CHICAGO – As imams take the lead in voters’ registration across the US, a surge of anti-Islam rhetoric in this year’s election cycle has fueled additional efforts by American mosques to boost voter turnout and encourage Muslims to perform their civic duty.
“Every vote counts,” Imam Nazim Mangera, who occasionally incorporates “get out the vote” messages into his Friday sermons at Chicago’s Muslim Community Center, Chicago Tribune reported on Tuesday, August 30.
“When we take part in the political process, politicians, even if they don’t benefit us, at least at a minimum, won’t harm us.”
Mangera, a Canadian Muslim, arrived in Chicago last December after Republican presidential candidate Donald Trump proposed banning Muslims from entering the US.
Though Mangera can’t vote himself, as a Canadian, he is doing everything he can to make sure Muslim voices are heard.
In addition to community leaders setting up voter registration tables in lobbies and booking buses to take people to the polls, imams in their weekly sermons are urging congregants to cast their ballots.
“They see the danger is in front of their own houses,” Mangera said.
“It’s unfortunate that we have these negative aspects in life to encourage people (to vote).”
According to the Institute for Social Policy and Understanding, a think tank that focuses on the American Muslim community, the number of Muslims registered to vote lags behind other faith traditions as well as the general population.
Only 60 percent of American Muslims are registered to vote, compared with at least 86 percent of Jews, 95 percent of Catholics and 94 percent of Protestants, a recent study showed.
Fourteen percent of Muslims who are eligible to vote for the next president say they won’t; the largest of any faith group.
For Dr. Zaher Sahloul, a longtime Muslim leader who came to Chicago from Syria nearly 30 years ago, it is hard to convince immigrants or first-generation Americans that their votes matter in a national election.
“You overcome it by understanding what it means to be American and by understanding the Constitution and understanding how democracy works,” Sahloul said.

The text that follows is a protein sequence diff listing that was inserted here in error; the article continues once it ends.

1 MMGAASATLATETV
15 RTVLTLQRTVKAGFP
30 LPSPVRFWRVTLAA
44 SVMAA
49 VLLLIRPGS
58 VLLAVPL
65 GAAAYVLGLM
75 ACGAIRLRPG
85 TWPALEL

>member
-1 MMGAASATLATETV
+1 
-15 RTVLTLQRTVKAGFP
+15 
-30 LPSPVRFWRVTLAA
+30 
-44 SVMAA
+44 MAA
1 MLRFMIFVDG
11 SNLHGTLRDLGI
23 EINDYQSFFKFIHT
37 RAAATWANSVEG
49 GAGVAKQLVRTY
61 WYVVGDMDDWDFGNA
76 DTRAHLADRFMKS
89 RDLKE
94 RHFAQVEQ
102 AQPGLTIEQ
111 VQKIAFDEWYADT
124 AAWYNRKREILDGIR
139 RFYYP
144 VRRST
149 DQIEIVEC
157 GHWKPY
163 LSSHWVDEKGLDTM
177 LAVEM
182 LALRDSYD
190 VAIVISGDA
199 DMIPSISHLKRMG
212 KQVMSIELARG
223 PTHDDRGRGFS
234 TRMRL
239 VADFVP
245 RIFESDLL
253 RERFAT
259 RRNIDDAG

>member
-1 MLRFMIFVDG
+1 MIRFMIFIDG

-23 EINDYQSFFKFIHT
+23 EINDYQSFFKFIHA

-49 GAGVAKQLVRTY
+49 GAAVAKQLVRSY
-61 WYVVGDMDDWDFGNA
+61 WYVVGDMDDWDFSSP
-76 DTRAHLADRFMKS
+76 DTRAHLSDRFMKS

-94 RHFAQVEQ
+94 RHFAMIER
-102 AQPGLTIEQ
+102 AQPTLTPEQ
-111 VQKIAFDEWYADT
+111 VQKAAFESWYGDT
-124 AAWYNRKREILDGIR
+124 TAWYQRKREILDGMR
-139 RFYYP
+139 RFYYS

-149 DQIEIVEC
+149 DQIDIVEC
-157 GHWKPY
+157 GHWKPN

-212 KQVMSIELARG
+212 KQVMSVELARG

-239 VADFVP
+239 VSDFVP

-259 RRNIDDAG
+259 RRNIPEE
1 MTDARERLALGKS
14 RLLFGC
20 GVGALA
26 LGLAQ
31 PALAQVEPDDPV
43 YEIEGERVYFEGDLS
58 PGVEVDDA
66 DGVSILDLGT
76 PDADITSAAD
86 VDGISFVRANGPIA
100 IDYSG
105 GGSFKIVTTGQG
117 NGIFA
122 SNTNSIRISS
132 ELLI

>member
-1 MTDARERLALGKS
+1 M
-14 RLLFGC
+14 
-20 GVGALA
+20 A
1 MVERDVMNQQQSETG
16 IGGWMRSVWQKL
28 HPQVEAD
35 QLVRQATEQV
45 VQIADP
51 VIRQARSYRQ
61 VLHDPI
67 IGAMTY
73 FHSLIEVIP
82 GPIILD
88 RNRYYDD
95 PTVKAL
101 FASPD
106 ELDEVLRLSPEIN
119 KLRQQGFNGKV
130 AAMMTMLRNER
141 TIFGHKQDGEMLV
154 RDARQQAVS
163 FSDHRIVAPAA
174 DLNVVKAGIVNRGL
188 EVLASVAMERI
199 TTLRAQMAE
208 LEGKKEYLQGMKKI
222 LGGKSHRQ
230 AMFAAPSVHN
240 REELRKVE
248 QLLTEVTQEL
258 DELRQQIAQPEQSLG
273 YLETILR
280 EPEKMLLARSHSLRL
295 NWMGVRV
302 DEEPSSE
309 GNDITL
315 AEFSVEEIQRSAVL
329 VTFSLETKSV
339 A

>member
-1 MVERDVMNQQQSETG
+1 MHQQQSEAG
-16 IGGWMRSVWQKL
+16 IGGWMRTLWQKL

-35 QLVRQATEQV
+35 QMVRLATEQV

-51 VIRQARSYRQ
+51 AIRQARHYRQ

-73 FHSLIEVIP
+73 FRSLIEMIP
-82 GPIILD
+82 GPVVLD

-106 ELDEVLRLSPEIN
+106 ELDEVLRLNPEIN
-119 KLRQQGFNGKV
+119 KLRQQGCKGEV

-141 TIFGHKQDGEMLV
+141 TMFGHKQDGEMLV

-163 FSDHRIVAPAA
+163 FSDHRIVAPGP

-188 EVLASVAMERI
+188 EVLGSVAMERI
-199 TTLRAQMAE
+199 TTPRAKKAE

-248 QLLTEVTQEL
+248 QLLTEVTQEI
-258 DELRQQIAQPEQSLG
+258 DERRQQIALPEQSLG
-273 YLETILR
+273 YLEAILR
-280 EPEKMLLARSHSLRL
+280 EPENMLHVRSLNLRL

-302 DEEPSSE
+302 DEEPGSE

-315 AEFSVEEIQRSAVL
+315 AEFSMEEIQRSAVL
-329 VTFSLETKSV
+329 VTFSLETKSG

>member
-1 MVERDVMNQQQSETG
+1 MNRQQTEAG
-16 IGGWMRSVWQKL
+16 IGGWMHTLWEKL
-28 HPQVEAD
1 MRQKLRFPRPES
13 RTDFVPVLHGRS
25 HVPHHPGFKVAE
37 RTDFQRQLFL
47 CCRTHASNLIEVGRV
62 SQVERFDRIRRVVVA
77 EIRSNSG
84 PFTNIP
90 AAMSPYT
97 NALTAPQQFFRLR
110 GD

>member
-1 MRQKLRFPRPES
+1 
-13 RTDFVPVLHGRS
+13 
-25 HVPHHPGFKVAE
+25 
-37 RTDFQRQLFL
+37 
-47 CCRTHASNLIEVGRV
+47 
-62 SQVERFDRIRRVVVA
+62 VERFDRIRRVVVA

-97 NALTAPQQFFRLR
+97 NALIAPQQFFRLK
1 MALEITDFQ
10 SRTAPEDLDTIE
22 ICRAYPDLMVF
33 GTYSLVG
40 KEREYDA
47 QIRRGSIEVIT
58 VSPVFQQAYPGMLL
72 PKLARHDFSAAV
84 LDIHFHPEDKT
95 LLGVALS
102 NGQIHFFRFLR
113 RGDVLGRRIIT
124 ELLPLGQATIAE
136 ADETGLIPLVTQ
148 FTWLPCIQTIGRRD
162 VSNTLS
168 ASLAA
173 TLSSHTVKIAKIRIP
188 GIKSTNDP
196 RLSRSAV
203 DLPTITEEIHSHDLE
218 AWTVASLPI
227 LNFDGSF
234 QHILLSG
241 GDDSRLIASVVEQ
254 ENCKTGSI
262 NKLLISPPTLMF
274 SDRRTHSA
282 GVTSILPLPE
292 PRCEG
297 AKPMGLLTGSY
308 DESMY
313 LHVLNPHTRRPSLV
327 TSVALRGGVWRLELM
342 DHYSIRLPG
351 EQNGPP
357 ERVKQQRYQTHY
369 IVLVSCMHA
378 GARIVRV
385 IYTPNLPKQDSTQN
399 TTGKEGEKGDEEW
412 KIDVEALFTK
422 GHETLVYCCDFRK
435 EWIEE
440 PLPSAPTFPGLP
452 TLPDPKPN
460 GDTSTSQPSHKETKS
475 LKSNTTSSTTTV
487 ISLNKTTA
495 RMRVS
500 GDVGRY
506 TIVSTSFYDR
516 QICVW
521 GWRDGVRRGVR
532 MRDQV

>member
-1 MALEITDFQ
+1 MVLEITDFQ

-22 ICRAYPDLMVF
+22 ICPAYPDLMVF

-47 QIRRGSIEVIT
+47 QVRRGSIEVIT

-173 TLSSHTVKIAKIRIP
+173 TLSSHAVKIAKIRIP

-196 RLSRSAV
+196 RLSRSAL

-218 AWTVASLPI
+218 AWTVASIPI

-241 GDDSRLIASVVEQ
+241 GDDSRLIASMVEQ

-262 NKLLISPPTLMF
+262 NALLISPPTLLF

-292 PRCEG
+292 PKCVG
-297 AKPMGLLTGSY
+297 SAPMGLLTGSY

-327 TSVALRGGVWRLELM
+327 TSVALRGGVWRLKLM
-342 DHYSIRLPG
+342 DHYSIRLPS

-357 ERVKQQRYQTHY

“Don’t forget many Muslim immigrants come from countries that have dictatorships — whether Pakistan, Egypt or Syria — and in these countries participating in civic life is not something everyone does.”
Dr. Sahloul stressed that Muslim scholars in non-Western countries have never discouraged voting as “haram,” or forbidden.
“If you are a good Muslim, you should participate in civic life,” he said.
“It’s haram if you don’t vote.”
Mangera said Islamic scripture encourages civic responsibility such as voting and seeking elected office.
He cited a recent sermon in which he shared a story from the Qur’an about how the Prophet Joseph sought a position safeguarding the nation’s treasury to protect it from abuse.
“I don’t know any scholar in any major Western country that discourages voting,” Mangera said.
Scholars in non-Western countries may “say positive things about the dictator or king because if they push for democracy in those countries they might be harmed in one way or another,” he added.
In fact, it was imams who were embracing the voting initiative, said Akhter Sadiq, 65, of Morton Grove, coordinator of interfaith outreach at the Muslim Community Center.
So far, mosque volunteers have registered nearly 100 members to vote in the fall election at tables set up after Friday prayers and during family festivals.
“The mosque is the center for just about anything,” said Sadiq, who oversaw a registration booth during a food and fun fair at the Muslim Education Center in Morton Grove on Sunday.
“You talk about your daily lives. You talk about morality. You talk about praying to God. You pray about how to be a good neighbor, how to be a good spouse, how to be a good kid and everything else, including the politics.”